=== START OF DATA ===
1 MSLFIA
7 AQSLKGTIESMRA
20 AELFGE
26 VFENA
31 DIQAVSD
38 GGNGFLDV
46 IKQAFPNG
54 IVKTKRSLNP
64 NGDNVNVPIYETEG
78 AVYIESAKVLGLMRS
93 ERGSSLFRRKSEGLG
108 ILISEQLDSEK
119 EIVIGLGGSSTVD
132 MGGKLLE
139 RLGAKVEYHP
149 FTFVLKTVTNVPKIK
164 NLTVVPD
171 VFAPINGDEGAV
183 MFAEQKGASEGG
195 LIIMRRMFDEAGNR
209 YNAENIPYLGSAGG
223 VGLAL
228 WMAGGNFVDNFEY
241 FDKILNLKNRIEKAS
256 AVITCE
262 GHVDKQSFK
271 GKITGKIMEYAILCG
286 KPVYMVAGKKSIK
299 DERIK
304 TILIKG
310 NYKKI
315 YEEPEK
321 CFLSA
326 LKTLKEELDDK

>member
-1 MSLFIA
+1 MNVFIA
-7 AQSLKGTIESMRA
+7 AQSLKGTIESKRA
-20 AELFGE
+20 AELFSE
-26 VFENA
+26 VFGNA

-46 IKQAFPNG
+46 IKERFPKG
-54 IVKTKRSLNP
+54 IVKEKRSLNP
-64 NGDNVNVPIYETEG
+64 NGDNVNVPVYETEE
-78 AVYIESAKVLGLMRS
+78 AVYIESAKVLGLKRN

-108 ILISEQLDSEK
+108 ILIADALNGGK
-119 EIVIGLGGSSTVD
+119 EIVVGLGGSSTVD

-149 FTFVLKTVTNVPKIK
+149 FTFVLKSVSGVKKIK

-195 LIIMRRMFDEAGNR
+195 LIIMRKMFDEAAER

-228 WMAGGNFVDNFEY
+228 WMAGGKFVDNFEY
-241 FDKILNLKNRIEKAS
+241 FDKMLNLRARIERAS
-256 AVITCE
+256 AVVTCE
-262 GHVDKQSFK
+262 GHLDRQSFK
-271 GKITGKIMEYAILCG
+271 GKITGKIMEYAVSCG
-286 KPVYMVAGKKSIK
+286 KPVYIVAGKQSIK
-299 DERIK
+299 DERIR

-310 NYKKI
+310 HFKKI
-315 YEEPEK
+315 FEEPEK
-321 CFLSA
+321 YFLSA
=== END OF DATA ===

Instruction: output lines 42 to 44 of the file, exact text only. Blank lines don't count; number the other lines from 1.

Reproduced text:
-26 VFENA
+26 VFGNA

-46 IKQAFPNG